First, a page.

The effect of leeway will always push you vessel ddownwind to allow for this we head however many degrees further upwind to counter this effect. it is therefore useful to draw a wind arrow on the chart and image the effect of the wind. You can then establish whether the leeway should be added or subtracted from your heading.

For CTS the rule is:

– Wind coming from **S**tarboard – Add (**P**lus)

– Wind coming from **P**ort – **S**ubtract

Note: this is the opposite to DR

Once you have applied Leeway you need to apply Variation and then finally Deviation (Yachtmaster only). ie.

**Water Track** ± **Leeway** ± **Variation** ± **Deviation** = **Course to Steer **(C)

In the example above we might estimate leeway of 5^{o} with the north westerly wind.

To counter this leeway we must steer 5^{o} into the wind in other words 5^{o}further north in this case. The CTS is therefore 064^{o} – 5^{o} = 059^{o}(T).

We finally add 7^{o} for variation as above give us a Course to Steer (CTS) of 066^{o}(M). If you are not sure how to do this see the notes on magnetic north.

To see this explained watch this video.

### How long will it take

We may wish to know how long it will take to get from our start position to the location we wish to get to.

The precise method of doing this is to measure the distance we would have travelled in one hour (from A to B is 10.4Nm in this case) and the distance we actually want to travel (from A to C is 9.4Nm in this case).

You then take the distance you wish to travel and divide be the one hour distance. 9.4 / 10.4 = 0.904.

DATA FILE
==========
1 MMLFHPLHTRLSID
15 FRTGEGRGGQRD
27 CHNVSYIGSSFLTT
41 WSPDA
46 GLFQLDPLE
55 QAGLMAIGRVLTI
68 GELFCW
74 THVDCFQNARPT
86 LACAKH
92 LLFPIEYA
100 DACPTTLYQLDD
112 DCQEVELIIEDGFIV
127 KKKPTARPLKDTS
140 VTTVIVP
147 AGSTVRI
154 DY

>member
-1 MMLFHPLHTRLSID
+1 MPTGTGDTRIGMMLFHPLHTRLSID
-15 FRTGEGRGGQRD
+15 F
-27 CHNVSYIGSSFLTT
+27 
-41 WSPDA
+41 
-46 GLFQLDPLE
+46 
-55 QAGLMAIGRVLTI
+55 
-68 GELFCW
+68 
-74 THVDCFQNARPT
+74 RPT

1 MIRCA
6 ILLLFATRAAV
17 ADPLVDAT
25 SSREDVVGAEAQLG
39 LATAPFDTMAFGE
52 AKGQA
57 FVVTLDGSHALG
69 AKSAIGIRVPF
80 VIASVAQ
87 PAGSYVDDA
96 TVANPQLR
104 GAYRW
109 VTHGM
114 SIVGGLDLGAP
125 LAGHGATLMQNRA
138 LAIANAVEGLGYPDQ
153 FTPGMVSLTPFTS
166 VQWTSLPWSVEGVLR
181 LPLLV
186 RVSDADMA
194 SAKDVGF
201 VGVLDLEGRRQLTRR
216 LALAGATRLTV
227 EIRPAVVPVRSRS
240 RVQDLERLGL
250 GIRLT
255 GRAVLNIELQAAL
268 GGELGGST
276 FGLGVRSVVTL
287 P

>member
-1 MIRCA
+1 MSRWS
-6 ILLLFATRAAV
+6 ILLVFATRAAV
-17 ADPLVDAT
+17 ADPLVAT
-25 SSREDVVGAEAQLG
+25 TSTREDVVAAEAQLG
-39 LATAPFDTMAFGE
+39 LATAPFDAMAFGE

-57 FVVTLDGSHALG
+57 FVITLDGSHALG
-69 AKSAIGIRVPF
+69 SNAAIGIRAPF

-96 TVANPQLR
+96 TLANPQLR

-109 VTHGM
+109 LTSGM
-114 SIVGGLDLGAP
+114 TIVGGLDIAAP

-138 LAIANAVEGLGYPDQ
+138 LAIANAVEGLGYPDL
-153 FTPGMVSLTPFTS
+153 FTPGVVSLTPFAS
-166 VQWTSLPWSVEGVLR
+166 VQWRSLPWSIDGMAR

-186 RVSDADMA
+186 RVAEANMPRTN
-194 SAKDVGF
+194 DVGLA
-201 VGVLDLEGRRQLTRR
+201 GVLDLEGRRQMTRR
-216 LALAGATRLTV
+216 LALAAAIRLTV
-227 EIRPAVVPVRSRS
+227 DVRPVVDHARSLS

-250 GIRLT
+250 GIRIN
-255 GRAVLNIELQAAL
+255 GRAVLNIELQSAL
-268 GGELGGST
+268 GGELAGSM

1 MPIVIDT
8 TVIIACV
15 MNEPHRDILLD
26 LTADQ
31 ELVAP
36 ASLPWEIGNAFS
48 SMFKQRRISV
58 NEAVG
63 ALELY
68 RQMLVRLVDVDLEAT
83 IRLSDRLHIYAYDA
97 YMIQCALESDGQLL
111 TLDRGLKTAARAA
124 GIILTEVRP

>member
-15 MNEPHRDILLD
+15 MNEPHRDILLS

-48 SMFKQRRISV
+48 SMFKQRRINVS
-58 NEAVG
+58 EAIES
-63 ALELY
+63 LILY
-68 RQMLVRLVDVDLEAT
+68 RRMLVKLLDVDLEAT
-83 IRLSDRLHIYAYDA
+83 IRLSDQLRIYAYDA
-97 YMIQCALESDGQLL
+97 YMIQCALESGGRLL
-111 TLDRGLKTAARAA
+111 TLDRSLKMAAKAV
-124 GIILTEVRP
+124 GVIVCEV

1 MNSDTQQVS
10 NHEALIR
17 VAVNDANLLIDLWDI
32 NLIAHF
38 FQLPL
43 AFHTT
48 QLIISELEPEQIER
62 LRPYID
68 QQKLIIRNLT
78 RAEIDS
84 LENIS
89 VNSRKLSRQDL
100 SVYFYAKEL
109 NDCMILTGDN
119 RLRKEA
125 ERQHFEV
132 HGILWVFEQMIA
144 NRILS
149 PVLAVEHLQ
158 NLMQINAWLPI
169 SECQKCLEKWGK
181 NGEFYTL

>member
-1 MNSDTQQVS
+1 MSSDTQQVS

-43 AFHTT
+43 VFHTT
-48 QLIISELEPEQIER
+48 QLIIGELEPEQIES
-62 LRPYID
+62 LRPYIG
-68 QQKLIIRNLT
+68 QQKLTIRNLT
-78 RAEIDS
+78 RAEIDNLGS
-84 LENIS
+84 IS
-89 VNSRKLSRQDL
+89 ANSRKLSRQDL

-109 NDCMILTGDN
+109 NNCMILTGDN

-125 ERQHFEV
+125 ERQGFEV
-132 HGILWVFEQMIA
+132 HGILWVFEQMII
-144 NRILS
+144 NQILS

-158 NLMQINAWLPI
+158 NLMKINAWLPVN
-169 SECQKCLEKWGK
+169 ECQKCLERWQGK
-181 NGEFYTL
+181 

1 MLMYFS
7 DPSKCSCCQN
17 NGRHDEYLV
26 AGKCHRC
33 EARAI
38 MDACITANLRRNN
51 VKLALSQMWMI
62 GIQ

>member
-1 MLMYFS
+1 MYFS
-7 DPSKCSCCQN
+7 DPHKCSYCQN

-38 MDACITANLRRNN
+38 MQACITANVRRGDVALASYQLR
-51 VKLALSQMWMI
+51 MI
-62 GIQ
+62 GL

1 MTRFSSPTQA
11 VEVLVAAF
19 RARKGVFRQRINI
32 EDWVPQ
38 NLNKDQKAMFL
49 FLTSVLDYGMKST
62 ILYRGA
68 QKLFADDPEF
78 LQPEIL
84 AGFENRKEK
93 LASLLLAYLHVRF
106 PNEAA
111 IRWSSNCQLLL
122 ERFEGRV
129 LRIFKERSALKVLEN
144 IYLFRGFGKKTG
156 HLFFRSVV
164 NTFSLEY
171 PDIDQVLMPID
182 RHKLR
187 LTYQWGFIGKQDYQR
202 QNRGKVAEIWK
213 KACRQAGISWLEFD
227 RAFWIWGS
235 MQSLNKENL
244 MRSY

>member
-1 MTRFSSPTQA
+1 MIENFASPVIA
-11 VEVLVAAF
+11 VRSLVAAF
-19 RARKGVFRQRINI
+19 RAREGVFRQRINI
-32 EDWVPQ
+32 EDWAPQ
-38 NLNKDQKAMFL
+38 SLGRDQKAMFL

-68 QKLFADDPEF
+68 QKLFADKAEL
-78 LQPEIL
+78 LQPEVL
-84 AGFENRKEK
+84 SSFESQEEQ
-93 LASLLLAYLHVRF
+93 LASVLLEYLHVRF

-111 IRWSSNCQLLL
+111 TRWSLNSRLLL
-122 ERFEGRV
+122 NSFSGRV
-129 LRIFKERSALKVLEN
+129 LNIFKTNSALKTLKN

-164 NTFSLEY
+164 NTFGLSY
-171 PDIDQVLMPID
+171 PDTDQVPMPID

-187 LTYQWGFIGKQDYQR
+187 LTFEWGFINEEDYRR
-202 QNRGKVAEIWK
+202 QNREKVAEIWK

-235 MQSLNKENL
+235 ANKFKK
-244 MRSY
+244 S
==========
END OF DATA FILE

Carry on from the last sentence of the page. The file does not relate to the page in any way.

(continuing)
You then multiply by 60 (as there are 60 minutes in an hour) which gives you 54 minutes (to the nearest minute). So it will take approximately 54 minutes to get from A to C.

To see the whole method explained watch this video.

**Note: **if you were doing this calculation for more than one hour (as below) to would multiply by the number of minutes in corresponding number of hours (ie. for two hours you would multiply by 120).

### Travelling for less than an hour

Sometimes it is clear that we will take far less than an hour to reach our destination. In this case it is possible to construct a CTS using half of one hours tide and distance.

To see this explained watch this video.

#### Video: skill

### Travelling for more than an hour

Sometimes it will be clear that it will take more than one hours tide to make it to your destination. In this case you can calculate a CTS using two or more hours or tide.

You use the same method with the following differences:

– The total tidal stream for the hours of travel would be plotted end to end.

– You arc would be for the total distance ie. if you travel at 6 Knots for 2 hours your would draw an arc of 12 Nm.

To see the whole method explained watch this video.

#### Video: skill (YM only)

Course to Steer – Spreadsheet

Use this spreadsheet to check your calculations. You can also use this to create and check questions of your own. Remember you will not be able to use this in the test!

### Links

Course to Steer Examples

This is a link to a number of Course to Steer examples, with answers.

### YBW Guide

#### Video: additional information

## Progression

Keep practising this method and don’t confuse it with Estimated Position.

## Feedback

The content of these pages is put together in good faith and is constantly evolving. It is possible that errors exist within this content. If you spot an error or would like to add anything to these pages please contact use via email.

Reading the content of these pages is not a substitute for completing a RYA Shorebased course or similar.